TMJD & Headaches
Say goodbye to constant headaches.
What Is TMJD?
Temporomandibular Joint Disorder (TMJD) is a condition affects more than 75 million people of various ages and gender. It is basically an imbalance in the jaw to skull relationship very often caused by a misaligned bite. A bad bite can create excessive pressure on the muscles and tissues around the temporomandibular joint (TMJ) affecting its function. The strained, uncomfortable position of the joint affects the positioning muscles and causes pain in the face, back, neck and shoulders.
Are you experiencing any of the following symptoms?
Headaches and Migraines
Unexplained Loose Teeth
Worn, Chipped, or Cracked Teeth
Jaw Pain or Sore Muscles
Clicking or Grating Jaw Sounds
Limited Movement or Locking Jaw
Neck, Shoulder, and Back Pain
Ringing or Stuffiness in the Ears
Feelings of Vertigo or Dizziness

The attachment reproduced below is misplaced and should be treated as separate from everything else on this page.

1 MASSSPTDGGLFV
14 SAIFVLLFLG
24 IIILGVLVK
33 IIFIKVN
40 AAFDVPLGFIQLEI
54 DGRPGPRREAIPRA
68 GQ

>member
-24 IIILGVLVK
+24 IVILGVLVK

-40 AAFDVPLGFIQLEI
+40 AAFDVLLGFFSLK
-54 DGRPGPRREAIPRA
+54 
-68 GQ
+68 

Generalized Facial Pain
More on TMJD
TMDJ represents such a broad range of symptoms that often times it is misdiagnosed as other conditions. That is why we screen in our initial examination for this. We will also review your muscles for soreness, trigger pain points, check your teeth for unusual wear and take radiographs of your joint. If you suspect that you are suffering from TMJD, please consider us for your care. We will be able to address your needs and create a customized treatment plan to relieve your discomfort.
Occlusal Adjustments This is the most basic way of modifying the bite in order to relieve jaw tension. The goal is to allow the teeth to fit together in an even way during eating and at rest. If a patient has more complicated needs an appliance that helps minimize teeth contact may be constructed known as an occlusal night guard. This helps to control excessive grinding or clenching of teeth. It is usually worn at night. Lastly a more extensive treatment is known as Neuromuscular Therapy. Our office has advanced training in this area. This involves use of an Orthotic Splint. This custom made device gently moves the jaw and trains it to rest in a proper position so the joint and muscles are exposed to as little stress as possible. The splint is adjusted over several visits allowing your joint to heal and adapt to its new position. In some cases the use of a Botox neurotoxin to relax muscles proves helpful to quickly reduce discomfort.